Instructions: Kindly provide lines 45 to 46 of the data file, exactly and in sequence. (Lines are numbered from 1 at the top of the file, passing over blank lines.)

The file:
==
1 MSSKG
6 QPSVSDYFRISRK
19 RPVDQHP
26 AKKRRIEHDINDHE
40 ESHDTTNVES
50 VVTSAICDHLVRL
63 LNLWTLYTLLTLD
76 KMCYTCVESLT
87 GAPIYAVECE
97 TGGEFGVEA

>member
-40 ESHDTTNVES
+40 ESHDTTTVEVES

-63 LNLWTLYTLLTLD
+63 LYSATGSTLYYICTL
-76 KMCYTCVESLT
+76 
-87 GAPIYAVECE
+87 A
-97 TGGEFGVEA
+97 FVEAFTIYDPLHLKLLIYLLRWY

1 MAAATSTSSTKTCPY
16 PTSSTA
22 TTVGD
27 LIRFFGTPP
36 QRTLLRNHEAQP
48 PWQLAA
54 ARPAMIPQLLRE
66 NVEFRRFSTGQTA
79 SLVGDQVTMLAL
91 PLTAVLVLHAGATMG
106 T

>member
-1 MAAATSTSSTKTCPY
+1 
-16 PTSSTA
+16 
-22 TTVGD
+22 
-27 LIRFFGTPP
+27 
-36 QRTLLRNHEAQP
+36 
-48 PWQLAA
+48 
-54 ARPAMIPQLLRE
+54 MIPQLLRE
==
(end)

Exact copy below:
+48 
-54 ARPAMIPQLLRE